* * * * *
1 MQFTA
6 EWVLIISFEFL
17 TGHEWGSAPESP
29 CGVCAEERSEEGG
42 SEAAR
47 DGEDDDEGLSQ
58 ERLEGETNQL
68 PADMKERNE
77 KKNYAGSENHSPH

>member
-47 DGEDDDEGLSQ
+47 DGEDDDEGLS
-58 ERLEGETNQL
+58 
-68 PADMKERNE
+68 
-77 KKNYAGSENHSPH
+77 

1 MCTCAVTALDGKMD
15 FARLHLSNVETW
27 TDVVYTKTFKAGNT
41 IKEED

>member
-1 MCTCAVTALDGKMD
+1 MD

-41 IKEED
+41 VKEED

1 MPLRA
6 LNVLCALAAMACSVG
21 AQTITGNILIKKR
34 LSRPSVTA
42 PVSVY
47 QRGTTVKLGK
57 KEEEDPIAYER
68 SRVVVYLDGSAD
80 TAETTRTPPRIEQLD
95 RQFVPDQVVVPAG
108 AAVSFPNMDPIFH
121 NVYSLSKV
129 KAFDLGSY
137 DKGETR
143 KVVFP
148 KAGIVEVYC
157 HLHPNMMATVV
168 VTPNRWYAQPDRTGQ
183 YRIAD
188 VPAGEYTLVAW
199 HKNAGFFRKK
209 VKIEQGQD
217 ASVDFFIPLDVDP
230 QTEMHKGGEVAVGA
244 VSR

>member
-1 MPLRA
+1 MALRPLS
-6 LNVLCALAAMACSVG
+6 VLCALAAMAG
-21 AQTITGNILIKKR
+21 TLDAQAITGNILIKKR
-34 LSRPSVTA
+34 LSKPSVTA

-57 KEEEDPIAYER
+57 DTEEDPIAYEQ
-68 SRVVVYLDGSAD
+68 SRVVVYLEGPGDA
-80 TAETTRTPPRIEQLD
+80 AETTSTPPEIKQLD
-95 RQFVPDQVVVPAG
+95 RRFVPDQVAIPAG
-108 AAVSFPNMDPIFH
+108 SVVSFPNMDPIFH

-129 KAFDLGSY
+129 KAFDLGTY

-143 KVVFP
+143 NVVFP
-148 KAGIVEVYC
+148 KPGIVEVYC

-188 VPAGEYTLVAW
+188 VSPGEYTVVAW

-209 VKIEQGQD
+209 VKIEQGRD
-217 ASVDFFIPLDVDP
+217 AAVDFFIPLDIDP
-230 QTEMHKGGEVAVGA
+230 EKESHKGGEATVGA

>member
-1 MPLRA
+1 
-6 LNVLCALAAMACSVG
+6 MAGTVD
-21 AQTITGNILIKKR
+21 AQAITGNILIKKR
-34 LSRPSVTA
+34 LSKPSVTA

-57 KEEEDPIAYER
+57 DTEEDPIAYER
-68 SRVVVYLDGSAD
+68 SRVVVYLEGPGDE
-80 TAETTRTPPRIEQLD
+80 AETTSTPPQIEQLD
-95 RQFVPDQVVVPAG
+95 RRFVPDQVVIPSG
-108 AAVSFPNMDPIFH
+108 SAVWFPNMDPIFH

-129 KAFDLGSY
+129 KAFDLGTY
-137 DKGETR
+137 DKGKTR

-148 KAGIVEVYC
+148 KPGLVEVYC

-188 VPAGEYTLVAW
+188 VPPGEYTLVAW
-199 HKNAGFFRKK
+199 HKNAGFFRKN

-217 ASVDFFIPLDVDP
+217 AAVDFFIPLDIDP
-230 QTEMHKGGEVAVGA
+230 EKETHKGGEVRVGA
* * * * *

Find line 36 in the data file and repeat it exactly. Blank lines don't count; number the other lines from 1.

80 TAETTRTPPRIEQLD